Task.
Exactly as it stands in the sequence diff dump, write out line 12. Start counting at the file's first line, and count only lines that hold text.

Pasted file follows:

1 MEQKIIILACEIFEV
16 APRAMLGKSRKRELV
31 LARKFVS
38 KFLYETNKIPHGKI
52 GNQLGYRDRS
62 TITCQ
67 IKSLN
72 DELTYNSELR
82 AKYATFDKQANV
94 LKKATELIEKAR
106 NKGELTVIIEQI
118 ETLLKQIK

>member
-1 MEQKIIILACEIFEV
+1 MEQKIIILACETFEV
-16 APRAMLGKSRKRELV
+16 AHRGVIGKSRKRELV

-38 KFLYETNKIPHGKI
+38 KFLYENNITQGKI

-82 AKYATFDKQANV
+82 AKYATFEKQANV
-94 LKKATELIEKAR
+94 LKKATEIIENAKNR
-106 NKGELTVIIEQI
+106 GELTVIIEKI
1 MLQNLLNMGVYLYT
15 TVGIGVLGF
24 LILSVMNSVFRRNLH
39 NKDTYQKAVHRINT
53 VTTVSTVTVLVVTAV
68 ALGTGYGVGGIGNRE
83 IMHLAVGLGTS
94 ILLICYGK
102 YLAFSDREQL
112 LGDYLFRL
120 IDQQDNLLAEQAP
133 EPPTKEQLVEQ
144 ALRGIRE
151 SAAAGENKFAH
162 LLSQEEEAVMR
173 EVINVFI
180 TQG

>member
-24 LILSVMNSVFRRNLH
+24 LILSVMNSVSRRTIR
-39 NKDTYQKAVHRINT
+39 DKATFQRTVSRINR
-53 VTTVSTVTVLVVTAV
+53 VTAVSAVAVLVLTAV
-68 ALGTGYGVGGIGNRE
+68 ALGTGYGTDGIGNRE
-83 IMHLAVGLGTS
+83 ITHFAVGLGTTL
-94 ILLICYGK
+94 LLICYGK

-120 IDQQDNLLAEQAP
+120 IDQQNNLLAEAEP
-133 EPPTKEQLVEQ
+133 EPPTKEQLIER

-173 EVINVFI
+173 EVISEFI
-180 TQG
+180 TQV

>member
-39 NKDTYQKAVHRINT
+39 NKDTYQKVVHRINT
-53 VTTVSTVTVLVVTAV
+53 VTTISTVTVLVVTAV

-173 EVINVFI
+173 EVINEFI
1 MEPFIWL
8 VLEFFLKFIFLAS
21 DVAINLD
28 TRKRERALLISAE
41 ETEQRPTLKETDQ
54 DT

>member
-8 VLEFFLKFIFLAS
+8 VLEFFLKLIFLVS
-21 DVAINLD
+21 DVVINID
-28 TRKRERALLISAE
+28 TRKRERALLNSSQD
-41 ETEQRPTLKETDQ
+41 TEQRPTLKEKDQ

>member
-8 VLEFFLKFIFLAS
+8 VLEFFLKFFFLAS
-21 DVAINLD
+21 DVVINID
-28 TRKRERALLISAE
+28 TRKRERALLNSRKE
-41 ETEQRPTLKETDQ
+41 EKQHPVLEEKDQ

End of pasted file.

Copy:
118 ETLLKQIK